That is the case even on Dalal Street. The profile of the short seller in India’s stock market has changed from the sharp operator functioning from a small office in Mumbai, Kolkata or Ahmedabad to the unknown hedge fund in New York, Singapore, London or Hong Kong with some of the fastest technologies and best-written algos at its disposal. The rules of the game have changed in an era where forceful campaigns on social media platforms and online have made life easier. The more famous ones like Carson Block, a short seller known for bearish bets on Chinese companies, intend to share their ideas and research through a video channel.
The art of short selling has moved from operators identifying targets, accumulating bearish positions and patiently waiting for the trigger to impatient fund managers going for a quick kill. More recently, the traditional form of short selling worked in Yes Bank and some of the Reliance ADA Group stocks; but unlike in the past, no bear cartels were accused of hammering the prices.
The Indian stock market has undergone a huge change in its structure in the past two decades. Gone are the days when a group of operators with deep pockets could drive up and down even some of the country’s blue-chips. With the market getting deeper driven by large professionally-managed institutions, these operators have lost most of their clout. They are still capable of moving illiquid small names but the constant regulatory glare has made it tougher for them.
The funds they have at their disposal are hardly enough to move the needle. In the 1980s, Manu Manek, probably the most renowned and feared bear operator ever on Dalal Street, could short-sell stocks at will because of the lack of market depth and his tight control of funding to traders. Manek, known as Black Cobra, could choke the finances of bulls to steer a trade in his favour.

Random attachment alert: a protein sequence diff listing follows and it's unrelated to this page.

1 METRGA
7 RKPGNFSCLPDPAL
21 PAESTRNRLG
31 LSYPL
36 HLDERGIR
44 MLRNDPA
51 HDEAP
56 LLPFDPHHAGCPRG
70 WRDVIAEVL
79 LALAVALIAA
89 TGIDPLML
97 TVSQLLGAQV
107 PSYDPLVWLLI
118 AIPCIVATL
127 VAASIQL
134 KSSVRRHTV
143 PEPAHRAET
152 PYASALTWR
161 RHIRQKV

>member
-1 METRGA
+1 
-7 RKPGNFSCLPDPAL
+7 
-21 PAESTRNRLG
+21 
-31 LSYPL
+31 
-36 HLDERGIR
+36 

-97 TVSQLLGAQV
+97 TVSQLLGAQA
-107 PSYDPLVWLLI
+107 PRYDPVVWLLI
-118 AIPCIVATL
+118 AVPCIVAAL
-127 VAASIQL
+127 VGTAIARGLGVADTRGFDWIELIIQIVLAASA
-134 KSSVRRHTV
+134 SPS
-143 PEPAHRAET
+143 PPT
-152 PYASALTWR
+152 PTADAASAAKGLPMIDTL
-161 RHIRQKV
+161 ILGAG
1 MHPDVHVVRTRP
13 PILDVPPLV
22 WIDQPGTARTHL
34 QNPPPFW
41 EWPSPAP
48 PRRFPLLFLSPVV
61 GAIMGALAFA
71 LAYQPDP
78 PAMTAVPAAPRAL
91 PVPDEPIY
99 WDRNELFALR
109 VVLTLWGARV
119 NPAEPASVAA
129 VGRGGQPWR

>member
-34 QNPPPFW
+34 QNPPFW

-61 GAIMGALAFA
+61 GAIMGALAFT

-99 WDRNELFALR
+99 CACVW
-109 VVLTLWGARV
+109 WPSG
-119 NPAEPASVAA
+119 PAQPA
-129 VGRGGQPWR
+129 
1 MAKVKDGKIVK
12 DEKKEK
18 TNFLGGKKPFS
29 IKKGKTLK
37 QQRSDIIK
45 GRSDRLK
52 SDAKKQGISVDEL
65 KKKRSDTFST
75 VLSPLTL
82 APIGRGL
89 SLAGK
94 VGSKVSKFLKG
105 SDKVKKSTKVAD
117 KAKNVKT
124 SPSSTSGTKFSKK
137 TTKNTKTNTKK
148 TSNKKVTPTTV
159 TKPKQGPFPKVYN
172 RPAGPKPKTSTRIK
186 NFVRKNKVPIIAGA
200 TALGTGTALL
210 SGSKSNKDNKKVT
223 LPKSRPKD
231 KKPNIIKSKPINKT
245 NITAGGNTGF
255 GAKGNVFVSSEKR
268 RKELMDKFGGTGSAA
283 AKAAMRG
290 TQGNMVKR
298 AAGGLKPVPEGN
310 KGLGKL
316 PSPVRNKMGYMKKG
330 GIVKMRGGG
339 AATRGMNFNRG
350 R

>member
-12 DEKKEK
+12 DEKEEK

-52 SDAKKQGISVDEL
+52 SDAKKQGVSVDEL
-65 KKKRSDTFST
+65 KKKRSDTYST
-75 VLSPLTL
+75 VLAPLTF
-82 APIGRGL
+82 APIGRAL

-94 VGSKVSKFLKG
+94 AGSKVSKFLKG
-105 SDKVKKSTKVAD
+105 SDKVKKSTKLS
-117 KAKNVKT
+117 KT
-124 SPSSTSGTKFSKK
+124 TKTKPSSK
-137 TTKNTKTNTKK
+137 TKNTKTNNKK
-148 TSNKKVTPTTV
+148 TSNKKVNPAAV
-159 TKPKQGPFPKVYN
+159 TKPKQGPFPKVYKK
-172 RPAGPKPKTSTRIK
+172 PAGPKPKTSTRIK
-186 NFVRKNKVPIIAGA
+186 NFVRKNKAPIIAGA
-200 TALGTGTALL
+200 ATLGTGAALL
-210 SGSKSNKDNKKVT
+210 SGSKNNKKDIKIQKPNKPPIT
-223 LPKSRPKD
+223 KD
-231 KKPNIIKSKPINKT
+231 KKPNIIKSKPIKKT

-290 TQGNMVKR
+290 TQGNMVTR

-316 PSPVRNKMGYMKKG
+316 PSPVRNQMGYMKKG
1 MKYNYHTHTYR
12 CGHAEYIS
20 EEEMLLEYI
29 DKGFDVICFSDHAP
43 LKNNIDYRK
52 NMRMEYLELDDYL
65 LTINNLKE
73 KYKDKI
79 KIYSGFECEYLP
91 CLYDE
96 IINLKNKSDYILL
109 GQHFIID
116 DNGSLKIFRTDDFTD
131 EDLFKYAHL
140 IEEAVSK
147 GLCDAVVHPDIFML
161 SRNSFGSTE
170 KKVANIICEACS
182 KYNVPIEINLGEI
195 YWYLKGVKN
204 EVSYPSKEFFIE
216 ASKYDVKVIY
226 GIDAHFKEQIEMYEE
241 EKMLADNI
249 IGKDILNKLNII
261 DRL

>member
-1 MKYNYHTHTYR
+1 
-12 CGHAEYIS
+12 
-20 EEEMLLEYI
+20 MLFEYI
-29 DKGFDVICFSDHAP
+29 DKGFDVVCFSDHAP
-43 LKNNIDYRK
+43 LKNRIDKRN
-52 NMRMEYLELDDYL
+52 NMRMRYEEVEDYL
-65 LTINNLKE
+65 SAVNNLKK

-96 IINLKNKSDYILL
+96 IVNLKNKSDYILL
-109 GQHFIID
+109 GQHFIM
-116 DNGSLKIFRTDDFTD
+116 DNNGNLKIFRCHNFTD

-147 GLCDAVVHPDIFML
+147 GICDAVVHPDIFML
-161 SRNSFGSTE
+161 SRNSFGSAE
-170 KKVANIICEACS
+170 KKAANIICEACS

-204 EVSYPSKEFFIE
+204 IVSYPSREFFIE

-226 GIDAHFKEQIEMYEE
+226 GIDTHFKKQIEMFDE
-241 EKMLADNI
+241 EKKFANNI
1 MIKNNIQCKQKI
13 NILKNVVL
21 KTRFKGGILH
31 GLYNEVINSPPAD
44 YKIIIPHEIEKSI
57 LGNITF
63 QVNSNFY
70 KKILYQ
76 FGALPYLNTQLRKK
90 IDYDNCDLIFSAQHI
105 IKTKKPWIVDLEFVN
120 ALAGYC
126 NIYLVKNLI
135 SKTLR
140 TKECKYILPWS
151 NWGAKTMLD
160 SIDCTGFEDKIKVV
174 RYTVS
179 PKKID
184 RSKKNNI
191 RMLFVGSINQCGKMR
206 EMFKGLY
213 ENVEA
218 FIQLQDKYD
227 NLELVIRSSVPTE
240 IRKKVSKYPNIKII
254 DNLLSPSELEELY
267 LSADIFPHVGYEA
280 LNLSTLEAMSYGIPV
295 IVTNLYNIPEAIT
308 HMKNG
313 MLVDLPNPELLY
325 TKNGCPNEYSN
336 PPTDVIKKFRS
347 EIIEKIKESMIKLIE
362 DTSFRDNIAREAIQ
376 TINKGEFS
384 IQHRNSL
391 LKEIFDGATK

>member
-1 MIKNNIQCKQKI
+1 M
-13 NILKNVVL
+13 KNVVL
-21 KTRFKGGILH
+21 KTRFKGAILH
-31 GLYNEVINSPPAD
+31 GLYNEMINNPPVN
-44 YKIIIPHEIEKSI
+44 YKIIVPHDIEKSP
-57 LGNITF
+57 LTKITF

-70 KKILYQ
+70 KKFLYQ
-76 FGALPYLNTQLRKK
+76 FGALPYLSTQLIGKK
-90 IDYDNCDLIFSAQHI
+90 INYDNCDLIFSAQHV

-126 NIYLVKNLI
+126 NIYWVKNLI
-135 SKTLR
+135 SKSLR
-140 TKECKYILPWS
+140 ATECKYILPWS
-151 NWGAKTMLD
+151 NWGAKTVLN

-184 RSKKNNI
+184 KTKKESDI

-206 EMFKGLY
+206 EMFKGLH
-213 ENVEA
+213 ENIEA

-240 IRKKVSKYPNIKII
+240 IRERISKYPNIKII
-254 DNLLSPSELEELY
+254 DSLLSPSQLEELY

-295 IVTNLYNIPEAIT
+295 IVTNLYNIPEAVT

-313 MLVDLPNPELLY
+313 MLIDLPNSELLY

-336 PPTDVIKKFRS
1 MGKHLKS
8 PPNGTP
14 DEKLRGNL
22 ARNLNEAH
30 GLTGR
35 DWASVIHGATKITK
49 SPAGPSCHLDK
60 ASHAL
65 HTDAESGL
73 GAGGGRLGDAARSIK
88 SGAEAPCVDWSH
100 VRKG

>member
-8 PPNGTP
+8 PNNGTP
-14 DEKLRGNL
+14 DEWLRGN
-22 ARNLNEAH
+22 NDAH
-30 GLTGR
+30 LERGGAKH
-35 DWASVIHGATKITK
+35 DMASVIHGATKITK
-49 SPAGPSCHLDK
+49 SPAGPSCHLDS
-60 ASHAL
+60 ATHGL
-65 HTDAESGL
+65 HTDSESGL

More lately, it was rumoured that an investor, who stayed away from the stock market for most of the 2004-07 bull run for entrepreneurial pursuits, returned in 2008 with aggressive short selling. Around the same time, another Mumbai-based investor and trader Sharad Shah shot to fame for his rumoured aggressive short selling of various teetering real estate companies. Later, Reliance ADA Group accused a group of traders led by Sharad Shah of unfairly pounding some of its stocks.
These days, it is rare to hear any short seller’s name being associated with a stock. This is because it is tedious to short sell stocks in India. Majority of the bearish bets are taken in the futures and options but the number of stocks available in the segment is 136. Less than a quarter of these stock derivatives is liquid. While Sebi has made it expensive for large traders to take large short positions after the selloff in February and March, activity in the Stock Lending and Borrowing segment is sparse. Traders borrow shares in the SLB segment for a fee to short sell.
If systemic impediments discourage short sellers or research recommending such trades, a lengthy legal battle initiated by the Indiabulls Group in 2012 against Canadian firm Veritas Investment Research, known for its scathing views and acerbic language, may be dissuading them from taking on powerful conglomerates, at least publicly.
An exception has been portfolio manager Amit Mantri, who in 2016 was the first to warn the market about corporate governance issues in the then-favourite Manpasand Beverages. The stock is not traded anymore. On why he has not come out with similar reports, Mantri tweeted in 2018: “That’s not because there weren’t enough candidates but just that the way some big guys in the ecosystem responded, scared us a bit.”
Clearly, there are fewer incentives for short sellers to be in the limelight when being faceless serves the purpose. Wall Street veteran value investor Seth Klarman remarked that short sellers are the policemen of the market. Between being cops and predators, there is room for short sellers to exist.